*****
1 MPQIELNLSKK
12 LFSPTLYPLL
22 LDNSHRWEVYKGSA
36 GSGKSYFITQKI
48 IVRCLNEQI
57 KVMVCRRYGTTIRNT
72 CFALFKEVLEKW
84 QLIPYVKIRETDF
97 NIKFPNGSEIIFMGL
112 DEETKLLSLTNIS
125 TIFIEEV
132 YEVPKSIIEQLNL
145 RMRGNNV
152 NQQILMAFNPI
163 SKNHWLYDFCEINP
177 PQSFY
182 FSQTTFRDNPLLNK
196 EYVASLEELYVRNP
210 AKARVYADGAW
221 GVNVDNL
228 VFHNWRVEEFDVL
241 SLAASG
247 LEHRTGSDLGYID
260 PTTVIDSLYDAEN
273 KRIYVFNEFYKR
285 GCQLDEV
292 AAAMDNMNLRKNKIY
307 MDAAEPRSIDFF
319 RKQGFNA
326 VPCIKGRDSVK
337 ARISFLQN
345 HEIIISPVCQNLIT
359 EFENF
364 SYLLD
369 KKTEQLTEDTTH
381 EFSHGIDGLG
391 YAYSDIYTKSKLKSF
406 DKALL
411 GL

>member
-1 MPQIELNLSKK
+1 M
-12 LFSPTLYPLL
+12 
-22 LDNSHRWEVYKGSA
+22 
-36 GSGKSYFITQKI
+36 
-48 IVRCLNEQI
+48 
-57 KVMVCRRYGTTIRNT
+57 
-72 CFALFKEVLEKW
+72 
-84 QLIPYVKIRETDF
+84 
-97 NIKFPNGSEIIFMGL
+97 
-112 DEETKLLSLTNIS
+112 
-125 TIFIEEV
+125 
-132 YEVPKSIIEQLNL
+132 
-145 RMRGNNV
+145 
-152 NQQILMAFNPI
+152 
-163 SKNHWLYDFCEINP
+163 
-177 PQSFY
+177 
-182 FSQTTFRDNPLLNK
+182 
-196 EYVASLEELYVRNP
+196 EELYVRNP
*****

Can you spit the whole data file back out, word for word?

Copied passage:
1 MPQIELNLSKK
12 LFSPTLYPLL
22 LDNSHRWEVYKGSA
36 GSGKSYFITQKI
48 IVRCLNEQI
57 KVMVCRRYGTTIRNT
72 CFALFKEVLEKW
84 QLIPYVKIRETDF
97 NIKFPNGSEIIFMGL
112 DEETKLLSLTNIS
125 TIFIEEV
132 YEVPKSIIEQLNL
145 RMRGNNV
152 NQQILMAFNPI
163 SKNHWLYDFCEINP
177 PQSFY
182 FSQTTFRDNPLLNK
196 EYVASLEELYVRNP
210 AKARVYADGAW
221 GVNVDNL
228 VFHNWRVEEFDVL
241 SLAASG
247 LEHRTGSDLGYID
260 PTTVIDSLYDAEN
273 KRIYVFNEFYKR
285 GCQLDEV
292 AAAMDNMNLRKNKIY
307 MDAAEPRSIDFF
319 RKQGFNA
326 VPCIKGRDSVK
337 ARISFLQN
345 HEIIISPVCQNLIT
359 EFENF
364 SYLLD
369 KKTEQLTEDTTH
381 EFSHGIDGLG
391 YAYSDIYTKSKLKSF
406 DKALL
411 GL

>member
-1 MPQIELNLSKK
+1 M
-12 LFSPTLYPLL
+12 
-22 LDNSHRWEVYKGSA
+22 
-36 GSGKSYFITQKI
+36 
-48 IVRCLNEQI
+48 
-57 KVMVCRRYGTTIRNT
+57 
-72 CFALFKEVLEKW
+72 
-84 QLIPYVKIRETDF
+84 
-97 NIKFPNGSEIIFMGL
+97 
-112 DEETKLLSLTNIS
+112 
-125 TIFIEEV
+125 
-132 YEVPKSIIEQLNL
+132 
-145 RMRGNNV
+145 
-152 NQQILMAFNPI
+152 
-163 SKNHWLYDFCEINP
+163 
-177 PQSFY
+177 
-182 FSQTTFRDNPLLNK
+182 
-196 EYVASLEELYVRNP
+196 EELYVRNP